Jonah 2: Swallowed by Grace
If you were with us this past week, you know that we are in a series about Jonah called “Depths of Grace.” In sermon one, Pastor Greg set us up in the framework of the Jonah story. Maybe you know it, maybe you don’t. In Jonah 1, God asks Jonah to go to Ninevah. Jonah isn’t thrilled with that idea so runs the other way. We were then asked to think on our own “Ninevah.” What are we running from? What (or rather, who) should we be running to instead?
In sermon two, Pastor Pat breaks down what happens after Jonah tries to outrun God. Jonah says “no” to Ninevah, boards a ship to Tarshish, one thing leads to another, and the man gets tossed into the ocean only to end up in the belly of a fish.
In our quick judgement, we can often view the fish as the bad guy, as a means to God’s wrath or punishment. We might say to ourselves, “Jonah got swallowed up because he disobeyed God.” But what if we are wrong?
What we need to understand is that Jonah’s trip overboard is a death sentence. He isn’t swimming back to the boat. There isn’t a shoreline in sight. There isn’t a piece of driftwood that miraculously floats by. The murky waters overtake him and he begins to drown. He is brought to a place of hopelessness.
From this same place, Jonah cries out and the grace of God comes swimming along. Literally. The fish is appointed by God to rescue Jonah from the waters he has found himself in. Fish = good guy. Fish = Jonah not dead. Fish = grace.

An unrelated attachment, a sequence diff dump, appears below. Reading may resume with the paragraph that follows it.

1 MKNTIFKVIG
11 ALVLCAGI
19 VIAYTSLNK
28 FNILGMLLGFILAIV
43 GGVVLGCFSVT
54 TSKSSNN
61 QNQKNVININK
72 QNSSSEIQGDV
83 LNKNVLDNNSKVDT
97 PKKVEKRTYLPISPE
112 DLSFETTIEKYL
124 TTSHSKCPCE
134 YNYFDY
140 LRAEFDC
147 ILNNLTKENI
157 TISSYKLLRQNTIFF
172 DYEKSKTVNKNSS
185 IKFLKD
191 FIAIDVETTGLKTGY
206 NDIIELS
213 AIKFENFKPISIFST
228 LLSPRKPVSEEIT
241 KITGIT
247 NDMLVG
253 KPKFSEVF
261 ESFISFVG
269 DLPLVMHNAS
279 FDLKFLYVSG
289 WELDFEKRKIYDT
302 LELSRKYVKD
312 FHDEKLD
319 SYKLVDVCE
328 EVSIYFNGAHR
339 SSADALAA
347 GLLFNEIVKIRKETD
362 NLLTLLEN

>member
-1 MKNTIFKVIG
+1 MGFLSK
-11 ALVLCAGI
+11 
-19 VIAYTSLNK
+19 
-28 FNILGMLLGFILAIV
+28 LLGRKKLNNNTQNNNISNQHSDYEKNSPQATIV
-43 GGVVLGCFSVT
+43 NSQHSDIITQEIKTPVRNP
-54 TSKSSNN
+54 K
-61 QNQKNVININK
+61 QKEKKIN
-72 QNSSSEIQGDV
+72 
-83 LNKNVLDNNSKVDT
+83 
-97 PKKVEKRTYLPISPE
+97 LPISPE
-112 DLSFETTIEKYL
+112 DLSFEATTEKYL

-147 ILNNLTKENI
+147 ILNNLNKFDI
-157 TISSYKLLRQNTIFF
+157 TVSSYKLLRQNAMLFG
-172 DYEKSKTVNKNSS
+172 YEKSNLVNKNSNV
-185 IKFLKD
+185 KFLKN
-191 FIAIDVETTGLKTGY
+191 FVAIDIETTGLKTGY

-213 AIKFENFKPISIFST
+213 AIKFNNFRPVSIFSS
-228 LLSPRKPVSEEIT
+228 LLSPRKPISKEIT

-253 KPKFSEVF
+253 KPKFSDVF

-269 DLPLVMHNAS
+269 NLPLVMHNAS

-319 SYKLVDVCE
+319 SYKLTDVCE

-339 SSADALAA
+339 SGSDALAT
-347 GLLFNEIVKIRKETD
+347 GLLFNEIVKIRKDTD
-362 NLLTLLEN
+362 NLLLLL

Upon his rescue, Jonah cries out with a prayer that can resonate with all of us. His prayer, in its entirety, serves as Jonah 2. He begins, “I called out to the Lord, out of my distress, and he answered me; out of the belly of Sheol I cried, and you heard my voice.”
It is a prayer of repentance, of thanksgiving, of hope, and of a renewed vigor for the Lord. The belly of the fish sets the stage for Jonah’s change of heart and his realization that despite his running, God has saved him from death. We are also witness to God’s character; He is a pursuing God who will provide us with grace regardless if we are running to or from Him.
Jonah’s prayer is for anyone who feels burdened, distressed, or hopeless. It is for every one of us who might need a reminder of God’s character. It is for those who feel that God is out to punish, when in truth, He is out to save and to swallow us in grace.
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